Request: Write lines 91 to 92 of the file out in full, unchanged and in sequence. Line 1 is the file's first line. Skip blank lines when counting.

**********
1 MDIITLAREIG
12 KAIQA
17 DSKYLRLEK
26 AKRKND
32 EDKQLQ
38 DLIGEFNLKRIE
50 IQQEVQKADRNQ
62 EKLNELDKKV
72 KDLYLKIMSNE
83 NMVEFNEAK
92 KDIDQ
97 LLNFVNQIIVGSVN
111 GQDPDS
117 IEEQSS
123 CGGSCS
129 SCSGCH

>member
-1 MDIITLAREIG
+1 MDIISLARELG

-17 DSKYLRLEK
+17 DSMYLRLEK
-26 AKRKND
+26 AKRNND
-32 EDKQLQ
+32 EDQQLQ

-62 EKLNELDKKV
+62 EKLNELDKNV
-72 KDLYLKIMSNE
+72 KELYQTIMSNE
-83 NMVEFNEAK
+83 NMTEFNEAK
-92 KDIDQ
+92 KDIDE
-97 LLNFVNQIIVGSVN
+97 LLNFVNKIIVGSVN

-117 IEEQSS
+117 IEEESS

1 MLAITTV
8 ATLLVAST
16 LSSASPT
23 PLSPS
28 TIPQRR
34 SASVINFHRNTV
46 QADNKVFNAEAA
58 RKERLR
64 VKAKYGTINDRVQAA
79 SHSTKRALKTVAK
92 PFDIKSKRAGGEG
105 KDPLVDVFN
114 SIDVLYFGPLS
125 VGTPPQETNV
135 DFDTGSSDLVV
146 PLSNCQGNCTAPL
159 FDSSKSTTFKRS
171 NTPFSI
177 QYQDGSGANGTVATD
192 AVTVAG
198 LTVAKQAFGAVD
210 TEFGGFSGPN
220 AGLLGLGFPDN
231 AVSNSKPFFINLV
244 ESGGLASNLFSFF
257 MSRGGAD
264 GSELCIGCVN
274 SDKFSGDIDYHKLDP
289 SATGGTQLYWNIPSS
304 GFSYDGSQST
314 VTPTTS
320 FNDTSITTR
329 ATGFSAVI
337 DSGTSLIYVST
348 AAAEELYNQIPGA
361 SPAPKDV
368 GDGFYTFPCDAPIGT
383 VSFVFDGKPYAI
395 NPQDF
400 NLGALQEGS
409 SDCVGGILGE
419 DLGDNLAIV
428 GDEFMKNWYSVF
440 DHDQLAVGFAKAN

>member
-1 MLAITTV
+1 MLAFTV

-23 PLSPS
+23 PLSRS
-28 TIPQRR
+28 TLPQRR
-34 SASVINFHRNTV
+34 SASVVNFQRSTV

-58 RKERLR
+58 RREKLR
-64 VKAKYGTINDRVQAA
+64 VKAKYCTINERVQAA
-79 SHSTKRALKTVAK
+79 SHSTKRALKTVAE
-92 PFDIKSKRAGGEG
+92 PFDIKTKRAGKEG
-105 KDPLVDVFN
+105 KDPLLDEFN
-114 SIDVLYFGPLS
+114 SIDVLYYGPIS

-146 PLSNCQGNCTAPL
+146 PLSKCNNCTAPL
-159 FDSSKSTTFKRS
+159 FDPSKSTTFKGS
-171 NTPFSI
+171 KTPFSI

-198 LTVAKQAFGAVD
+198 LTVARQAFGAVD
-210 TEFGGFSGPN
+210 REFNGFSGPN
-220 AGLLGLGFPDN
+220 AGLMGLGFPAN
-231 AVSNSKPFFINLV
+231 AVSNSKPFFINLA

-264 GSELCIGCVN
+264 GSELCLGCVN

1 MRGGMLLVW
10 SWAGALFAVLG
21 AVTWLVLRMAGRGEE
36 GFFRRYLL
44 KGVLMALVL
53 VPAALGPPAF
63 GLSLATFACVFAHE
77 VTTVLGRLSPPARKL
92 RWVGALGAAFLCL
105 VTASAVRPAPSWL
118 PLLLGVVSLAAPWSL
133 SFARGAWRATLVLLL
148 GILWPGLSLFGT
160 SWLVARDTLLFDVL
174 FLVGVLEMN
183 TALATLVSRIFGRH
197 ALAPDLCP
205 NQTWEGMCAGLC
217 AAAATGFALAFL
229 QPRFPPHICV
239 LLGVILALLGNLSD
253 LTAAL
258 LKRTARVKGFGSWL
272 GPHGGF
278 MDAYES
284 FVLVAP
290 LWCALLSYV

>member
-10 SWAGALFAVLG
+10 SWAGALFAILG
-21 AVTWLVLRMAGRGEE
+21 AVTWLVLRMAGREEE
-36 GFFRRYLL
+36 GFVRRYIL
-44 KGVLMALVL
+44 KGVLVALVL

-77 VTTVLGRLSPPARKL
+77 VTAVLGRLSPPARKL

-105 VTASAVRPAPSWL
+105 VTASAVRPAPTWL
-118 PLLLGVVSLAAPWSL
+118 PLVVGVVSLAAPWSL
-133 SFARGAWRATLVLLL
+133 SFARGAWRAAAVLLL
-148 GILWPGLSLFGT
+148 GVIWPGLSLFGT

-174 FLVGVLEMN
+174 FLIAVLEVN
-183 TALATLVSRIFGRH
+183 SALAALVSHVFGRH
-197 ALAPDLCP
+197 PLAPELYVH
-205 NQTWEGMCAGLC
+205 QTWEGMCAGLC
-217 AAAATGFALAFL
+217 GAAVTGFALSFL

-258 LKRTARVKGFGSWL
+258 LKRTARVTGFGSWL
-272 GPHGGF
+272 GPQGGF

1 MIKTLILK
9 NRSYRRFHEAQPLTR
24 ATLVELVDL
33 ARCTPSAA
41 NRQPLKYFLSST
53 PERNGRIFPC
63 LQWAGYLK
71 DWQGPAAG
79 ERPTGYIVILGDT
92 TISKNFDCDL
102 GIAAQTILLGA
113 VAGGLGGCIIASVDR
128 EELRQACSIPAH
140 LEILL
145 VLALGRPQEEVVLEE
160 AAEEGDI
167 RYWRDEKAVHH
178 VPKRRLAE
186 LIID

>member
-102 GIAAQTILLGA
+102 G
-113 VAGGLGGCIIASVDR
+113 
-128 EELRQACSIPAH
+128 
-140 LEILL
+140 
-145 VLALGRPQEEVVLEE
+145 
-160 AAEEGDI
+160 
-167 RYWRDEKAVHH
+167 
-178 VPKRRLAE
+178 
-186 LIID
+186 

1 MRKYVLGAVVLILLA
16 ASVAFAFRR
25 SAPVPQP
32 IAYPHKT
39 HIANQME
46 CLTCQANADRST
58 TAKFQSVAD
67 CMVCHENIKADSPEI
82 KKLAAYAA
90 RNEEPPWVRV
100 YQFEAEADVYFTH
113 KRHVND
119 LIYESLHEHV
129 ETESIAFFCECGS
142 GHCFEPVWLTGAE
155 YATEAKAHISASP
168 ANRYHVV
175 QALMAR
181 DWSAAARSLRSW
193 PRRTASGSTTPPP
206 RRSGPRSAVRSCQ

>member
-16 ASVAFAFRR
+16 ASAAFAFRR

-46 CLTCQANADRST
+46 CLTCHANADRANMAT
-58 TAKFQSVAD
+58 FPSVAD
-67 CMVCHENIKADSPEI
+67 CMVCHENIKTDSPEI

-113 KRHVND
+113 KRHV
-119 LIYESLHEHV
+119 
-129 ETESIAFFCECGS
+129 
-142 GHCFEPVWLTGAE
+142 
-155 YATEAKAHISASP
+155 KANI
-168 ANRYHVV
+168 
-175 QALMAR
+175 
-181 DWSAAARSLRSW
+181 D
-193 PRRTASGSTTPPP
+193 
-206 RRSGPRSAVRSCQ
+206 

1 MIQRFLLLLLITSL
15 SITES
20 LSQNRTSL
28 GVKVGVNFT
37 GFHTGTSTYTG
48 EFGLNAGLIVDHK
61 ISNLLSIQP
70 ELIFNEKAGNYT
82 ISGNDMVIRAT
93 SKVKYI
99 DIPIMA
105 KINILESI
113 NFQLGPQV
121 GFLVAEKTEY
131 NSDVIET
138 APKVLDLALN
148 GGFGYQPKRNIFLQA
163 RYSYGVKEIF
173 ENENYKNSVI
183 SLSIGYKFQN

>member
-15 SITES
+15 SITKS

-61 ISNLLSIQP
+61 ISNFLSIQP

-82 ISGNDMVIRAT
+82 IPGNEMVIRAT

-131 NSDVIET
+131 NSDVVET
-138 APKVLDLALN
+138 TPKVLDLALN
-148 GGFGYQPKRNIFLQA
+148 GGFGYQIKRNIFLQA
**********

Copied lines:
-58 RKERLR
+58 RREKLR